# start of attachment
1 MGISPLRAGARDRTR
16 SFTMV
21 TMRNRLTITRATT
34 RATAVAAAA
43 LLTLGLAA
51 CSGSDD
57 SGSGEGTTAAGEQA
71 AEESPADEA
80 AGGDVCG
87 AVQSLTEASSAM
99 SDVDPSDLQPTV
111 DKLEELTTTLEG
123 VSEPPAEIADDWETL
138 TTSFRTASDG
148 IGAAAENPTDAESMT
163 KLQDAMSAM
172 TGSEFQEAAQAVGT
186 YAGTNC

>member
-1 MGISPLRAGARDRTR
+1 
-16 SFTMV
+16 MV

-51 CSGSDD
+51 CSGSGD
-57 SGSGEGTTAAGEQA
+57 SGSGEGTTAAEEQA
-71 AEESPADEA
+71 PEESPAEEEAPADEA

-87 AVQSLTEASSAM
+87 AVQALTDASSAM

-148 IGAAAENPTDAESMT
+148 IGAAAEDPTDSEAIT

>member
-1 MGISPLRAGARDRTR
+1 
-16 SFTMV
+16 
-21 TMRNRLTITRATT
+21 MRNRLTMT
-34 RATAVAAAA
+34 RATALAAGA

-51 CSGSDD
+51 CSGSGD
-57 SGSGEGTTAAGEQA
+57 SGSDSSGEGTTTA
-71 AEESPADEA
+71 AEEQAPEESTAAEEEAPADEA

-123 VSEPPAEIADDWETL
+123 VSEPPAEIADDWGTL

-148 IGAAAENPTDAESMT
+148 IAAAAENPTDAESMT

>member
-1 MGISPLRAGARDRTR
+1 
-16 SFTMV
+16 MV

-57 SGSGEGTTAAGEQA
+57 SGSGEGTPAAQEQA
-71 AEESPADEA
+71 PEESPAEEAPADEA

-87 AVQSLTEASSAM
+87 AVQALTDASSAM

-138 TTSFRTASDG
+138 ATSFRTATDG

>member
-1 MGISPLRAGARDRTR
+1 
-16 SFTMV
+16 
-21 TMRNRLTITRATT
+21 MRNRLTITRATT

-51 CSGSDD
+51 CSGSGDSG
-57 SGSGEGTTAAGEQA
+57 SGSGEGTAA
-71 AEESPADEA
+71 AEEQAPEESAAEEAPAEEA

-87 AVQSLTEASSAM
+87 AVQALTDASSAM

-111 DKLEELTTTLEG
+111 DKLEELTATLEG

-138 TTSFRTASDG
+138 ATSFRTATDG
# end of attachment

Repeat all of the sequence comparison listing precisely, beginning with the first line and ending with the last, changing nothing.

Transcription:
1 MGISPLRAGARDRTR
16 SFTMV
21 TMRNRLTITRATT
34 RATAVAAAA
43 LLTLGLAA
51 CSGSDD
57 SGSGEGTTAAGEQA
71 AEESPADEA
80 AGGDVCG
87 AVQSLTEASSAM
99 SDVDPSDLQPTV
111 DKLEELTTTLEG
123 VSEPPAEIADDWETL
138 TTSFRTASDG
148 IGAAAENPTDAESMT
163 KLQDAMSAM
172 TGSEFQEAAQAVGT
186 YAGTNC

>member
-1 MGISPLRAGARDRTR
+1 
-16 SFTMV
+16 MV

-51 CSGSDD
+51 CSGSGD
-57 SGSGEGTTAAGEQA
+57 SGSGEGTTAAEEQA
-71 AEESPADEA
+71 PEESPAEEEAPADEA

-87 AVQSLTEASSAM
+87 AVQALTDASSAM

-148 IGAAAENPTDAESMT
+148 IGAAAEDPTDSEAIT

>member
-1 MGISPLRAGARDRTR
+1 
-16 SFTMV
+16 
-21 TMRNRLTITRATT
+21 MRNRLTMT
-34 RATAVAAAA
+34 RATALAAGA

-51 CSGSDD
+51 CSGSGD
-57 SGSGEGTTAAGEQA
+57 SGSDSSGEGTTTA
-71 AEESPADEA
+71 AEEQAPEESTAAEEEAPADEA

-123 VSEPPAEIADDWETL
+123 VSEPPAEIADDWGTL

-148 IGAAAENPTDAESMT
+148 IAAAAENPTDAESMT

>member
-1 MGISPLRAGARDRTR
+1 
-16 SFTMV
+16 MV

-57 SGSGEGTTAAGEQA
+57 SGSGEGTPAAQEQA
-71 AEESPADEA
+71 PEESPAEEAPADEA

-87 AVQSLTEASSAM
+87 AVQALTDASSAM

-138 TTSFRTASDG
+138 ATSFRTATDG

>member
-1 MGISPLRAGARDRTR
+1 
-16 SFTMV
+16 
-21 TMRNRLTITRATT
+21 MRNRLTITRATT

-51 CSGSDD
+51 CSGSGDSG
-57 SGSGEGTTAAGEQA
+57 SGSGEGTAA
-71 AEESPADEA
+71 AEEQAPEESAAEEAPAEEA

-87 AVQSLTEASSAM
+87 AVQALTDASSAM

-111 DKLEELTTTLEG
+111 DKLEELTATLEG

-138 TTSFRTASDG
+138 ATSFRTATDG